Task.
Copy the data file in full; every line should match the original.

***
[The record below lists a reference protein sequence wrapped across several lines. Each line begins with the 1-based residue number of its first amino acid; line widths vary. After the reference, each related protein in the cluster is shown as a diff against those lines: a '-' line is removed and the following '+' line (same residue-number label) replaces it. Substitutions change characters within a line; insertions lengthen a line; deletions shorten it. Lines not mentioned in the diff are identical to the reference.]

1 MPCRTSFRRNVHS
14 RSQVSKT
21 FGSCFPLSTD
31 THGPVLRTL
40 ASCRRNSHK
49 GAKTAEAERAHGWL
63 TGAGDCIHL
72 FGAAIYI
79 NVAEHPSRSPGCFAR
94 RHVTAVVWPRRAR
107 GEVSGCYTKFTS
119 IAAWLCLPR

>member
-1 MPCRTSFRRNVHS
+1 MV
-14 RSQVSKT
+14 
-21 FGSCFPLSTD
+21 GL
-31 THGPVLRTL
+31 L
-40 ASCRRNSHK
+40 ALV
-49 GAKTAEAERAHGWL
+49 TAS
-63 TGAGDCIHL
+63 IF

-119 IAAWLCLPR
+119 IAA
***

[The record below lists a reference protein sequence wrapped across several lines. Each line begins with the 1-based residue number of its first amino acid; line widths vary. After the reference, each related protein in the cluster is shown as a diff against those lines: a '-' line is removed and the following '+' line (same residue-number label) replaces it. Substitutions change characters within a line; insertions lengthen a line; deletions shorten it. Lines not mentioned in the diff are identical to the reference.]

1 MPCRTSFRRNVHS
14 RSQVSKT
21 FGSCFPLSTD
31 THGPVLRTL
40 ASCRRNSHK
49 GAKTAEAERAHGWL
63 TGAGDCIHL
72 FGAAIYI
79 NVAEHPSRSPGCFAR
94 RHVTAVVWPRRAR
107 GEVSGCYTKFTS
119 IAAWLCLPR

>member
-1 MPCRTSFRRNVHS
+1 MV
-14 RSQVSKT
+14 
-21 FGSCFPLSTD
+21 GL
-31 THGPVLRTL
+31 L
-40 ASCRRNSHK
+40 ALV
-49 GAKTAEAERAHGWL
+49 TAS
-63 TGAGDCIHL
+63 IF

-119 IAAWLCLPR
+119 IAA